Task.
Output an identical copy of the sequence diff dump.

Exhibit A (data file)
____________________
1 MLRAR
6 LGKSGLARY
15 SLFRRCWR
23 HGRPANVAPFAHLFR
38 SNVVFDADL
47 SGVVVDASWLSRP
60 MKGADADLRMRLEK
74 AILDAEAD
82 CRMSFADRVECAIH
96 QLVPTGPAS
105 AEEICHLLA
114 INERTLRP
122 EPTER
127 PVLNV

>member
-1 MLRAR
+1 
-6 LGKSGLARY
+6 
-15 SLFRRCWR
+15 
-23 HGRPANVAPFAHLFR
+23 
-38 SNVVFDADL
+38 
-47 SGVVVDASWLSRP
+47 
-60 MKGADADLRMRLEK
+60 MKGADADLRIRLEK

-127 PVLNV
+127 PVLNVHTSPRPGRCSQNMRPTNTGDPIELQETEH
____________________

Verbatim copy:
1 MLRAR
6 LGKSGLARY
15 SLFRRCWR
23 HGRPANVAPFAHLFR
38 SNVVFDADL
47 SGVVVDASWLSRP
60 MKGADADLRMRLEK
74 AILDAEAD
82 CRMSFADRVECAIH
96 QLVPTGPAS
105 AEEICHLLA
114 INERTLRP
122 EPTER
127 PVLNV

>member
-1 MLRAR
+1 
-6 LGKSGLARY
+6 
-15 SLFRRCWR
+15 
-23 HGRPANVAPFAHLFR
+23 
-38 SNVVFDADL
+38 
-47 SGVVVDASWLSRP
+47 
-60 MKGADADLRMRLEK
+60 MKGADADLRIRLEK

-127 PVLNV
+127 PVLNVHTSPRPGRCSQNMRPTNTGDPIELQETEH